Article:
Thanks to Senator Chris Lauzen's always-thoughtful Voice from the Senate Floor (the current one is here), I had a thought about the way we current cover the medical cost of births.
According to Senator Lauzen, Medicaid (through the State-administered FamilyCare) covers two out of every five births in the state.
What about the other three?
A good chunk come from for-profit insurance companies that make money by charging higher premiums and approving fewer hospital bills. So there are companies making money off of births.
Here's the interesting part. Consider a small business with six or seven employees. They do buy health insurance for workers. Now, the owner is hiring an eigth employee. A man and a woman both apply. Both of them plan to have kids in the next couple of years.
If the company hires the woman, those birth costs will be absorbed by the other seven employees, and all of their premiums will rise.
If the company hires the man, those birth costs will not be absorbed by the other seven employees (assuming the mother has her own insurance, or if not, just change the hypothetical to make the same point to a single man), and premiums will not rise.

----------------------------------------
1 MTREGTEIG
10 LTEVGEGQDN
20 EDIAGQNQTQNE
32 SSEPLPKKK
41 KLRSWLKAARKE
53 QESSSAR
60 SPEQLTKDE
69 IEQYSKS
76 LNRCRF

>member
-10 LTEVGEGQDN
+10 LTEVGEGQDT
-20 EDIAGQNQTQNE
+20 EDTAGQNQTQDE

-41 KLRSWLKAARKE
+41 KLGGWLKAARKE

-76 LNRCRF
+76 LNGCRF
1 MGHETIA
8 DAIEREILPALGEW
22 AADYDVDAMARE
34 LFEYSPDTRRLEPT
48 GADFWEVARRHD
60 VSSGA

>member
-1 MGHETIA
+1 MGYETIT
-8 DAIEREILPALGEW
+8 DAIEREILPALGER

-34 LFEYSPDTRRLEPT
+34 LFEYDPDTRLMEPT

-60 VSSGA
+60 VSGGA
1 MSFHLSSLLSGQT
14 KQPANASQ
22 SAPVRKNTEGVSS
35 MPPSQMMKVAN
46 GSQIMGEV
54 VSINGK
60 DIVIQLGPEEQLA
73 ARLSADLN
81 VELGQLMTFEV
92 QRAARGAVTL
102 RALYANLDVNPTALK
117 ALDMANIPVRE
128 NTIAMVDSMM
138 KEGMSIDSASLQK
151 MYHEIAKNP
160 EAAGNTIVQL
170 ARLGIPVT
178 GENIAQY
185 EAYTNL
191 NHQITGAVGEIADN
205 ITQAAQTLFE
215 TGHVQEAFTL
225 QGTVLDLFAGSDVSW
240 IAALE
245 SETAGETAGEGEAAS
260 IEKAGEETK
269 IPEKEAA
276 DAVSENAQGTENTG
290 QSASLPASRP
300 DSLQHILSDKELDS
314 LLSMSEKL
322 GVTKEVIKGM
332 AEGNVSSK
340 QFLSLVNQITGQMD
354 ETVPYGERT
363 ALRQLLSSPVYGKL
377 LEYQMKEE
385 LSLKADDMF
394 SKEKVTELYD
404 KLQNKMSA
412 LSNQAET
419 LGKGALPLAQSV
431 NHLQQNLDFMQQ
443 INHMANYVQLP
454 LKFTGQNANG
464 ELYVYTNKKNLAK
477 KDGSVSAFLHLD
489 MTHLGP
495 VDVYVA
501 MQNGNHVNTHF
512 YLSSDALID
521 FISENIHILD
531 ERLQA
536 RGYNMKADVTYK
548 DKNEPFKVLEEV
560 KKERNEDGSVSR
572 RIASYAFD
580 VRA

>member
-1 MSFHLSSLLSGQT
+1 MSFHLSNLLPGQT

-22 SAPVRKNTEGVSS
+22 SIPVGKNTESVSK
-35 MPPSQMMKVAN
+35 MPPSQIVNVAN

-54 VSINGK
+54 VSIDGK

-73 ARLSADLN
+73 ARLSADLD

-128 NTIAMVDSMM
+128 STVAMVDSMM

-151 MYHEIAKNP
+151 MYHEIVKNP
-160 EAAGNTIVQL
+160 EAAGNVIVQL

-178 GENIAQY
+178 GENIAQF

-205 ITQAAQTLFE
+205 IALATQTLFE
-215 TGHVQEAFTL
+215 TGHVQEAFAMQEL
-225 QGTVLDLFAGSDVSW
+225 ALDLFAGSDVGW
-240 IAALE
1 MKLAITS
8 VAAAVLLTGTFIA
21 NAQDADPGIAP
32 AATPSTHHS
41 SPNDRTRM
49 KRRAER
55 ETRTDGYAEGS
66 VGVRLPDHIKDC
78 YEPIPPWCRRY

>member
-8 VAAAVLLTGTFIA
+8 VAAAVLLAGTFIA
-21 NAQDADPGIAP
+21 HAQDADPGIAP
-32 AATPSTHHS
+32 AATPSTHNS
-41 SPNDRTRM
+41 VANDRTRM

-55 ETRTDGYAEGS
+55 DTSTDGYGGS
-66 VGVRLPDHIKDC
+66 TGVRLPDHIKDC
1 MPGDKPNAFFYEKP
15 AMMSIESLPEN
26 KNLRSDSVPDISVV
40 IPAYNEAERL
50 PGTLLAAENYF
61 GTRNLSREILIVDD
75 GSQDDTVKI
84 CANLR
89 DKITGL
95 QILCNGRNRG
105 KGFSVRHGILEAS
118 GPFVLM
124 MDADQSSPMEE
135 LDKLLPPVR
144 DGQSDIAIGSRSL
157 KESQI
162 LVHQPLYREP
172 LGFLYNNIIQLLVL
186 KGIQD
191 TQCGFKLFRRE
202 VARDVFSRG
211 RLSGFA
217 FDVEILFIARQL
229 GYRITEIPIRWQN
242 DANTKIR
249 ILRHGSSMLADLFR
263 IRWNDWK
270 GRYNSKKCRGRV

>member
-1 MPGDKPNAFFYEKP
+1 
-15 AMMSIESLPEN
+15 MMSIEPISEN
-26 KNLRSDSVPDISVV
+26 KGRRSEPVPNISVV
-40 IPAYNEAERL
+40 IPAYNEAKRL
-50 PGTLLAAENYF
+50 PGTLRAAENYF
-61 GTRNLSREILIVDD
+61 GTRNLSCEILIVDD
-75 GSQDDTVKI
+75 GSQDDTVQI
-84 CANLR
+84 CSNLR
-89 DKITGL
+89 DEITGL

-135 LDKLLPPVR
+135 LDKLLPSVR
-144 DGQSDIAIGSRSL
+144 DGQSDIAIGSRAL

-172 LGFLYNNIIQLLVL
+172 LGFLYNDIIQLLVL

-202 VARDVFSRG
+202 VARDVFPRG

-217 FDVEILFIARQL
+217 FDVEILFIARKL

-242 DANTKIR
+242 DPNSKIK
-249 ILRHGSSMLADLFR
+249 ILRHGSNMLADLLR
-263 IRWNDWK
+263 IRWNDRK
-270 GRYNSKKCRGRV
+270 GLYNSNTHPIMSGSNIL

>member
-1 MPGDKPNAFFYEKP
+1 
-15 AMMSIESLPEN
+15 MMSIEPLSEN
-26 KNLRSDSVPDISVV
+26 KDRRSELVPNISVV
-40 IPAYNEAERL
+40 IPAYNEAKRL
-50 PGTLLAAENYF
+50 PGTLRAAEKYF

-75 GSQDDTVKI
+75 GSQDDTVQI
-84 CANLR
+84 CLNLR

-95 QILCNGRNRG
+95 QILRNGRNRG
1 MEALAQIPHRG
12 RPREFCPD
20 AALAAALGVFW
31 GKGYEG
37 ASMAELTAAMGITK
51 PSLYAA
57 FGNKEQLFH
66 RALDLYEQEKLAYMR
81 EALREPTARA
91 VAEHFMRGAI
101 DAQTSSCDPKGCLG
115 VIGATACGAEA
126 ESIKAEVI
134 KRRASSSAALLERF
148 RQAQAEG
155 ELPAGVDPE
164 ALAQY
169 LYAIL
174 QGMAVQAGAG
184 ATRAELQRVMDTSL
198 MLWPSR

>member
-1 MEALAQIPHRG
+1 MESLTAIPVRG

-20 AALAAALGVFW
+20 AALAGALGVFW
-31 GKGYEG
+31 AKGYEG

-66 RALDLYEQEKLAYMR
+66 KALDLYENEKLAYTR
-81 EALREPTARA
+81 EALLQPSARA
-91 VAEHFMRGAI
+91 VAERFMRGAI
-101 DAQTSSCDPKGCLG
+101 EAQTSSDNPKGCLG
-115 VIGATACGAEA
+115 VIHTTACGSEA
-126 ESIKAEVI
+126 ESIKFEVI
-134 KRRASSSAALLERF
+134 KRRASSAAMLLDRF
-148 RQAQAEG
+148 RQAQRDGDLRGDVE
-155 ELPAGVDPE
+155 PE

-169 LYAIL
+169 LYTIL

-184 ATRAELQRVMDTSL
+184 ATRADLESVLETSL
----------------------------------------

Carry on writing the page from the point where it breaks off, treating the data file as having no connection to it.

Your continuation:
So the current way of funding 3 out of 5 Illinois births through for-profit insurance companies is essentially a tax on hiring women.
Right? If that's not right, someone explain it to me.
And if that is right, then it seems to be the best way to promote economic development for small business is to take the burden of covering the cost of births off of the company's balance sheet, and have the state cover every birth.
That takes away the unfair distortions in the hiring market (go ahead and hire young soon-to-be mothers, small business owners, as your premiums will not rise!) and should lower the cost of insurance as the insurance companies will no longer have to pay for births. Of course, government spending will rise, but I'll bet it will either come out in the wash (the amount of government spending on all births will roughly equal the amount of business expenses on births) and potentially the government can do it cheaper because there wouldn't be hundreds of different insurance bureaucracies to navigate through for every birth.
I think I'm going to ask Senator Iris Martinez to put in a bill.
UPDATE (6/11): Senator Martinez is very interested. We're working on researching this issue now to see if there really is a problem of discrimination in the hiring market against women based on the cost of maternity insurance, and also if our proposed remedy makes sense. Any help would be appreciated, both on the research end and with finding more supporters.
This, by the way, would be my dream job. Helping to pass innovative state laws -- models for the nation -- that promote the general welfare and help to form a more perfect union. I'm doing some of that now in my spare time without any financial backers. If I had some backers. . . .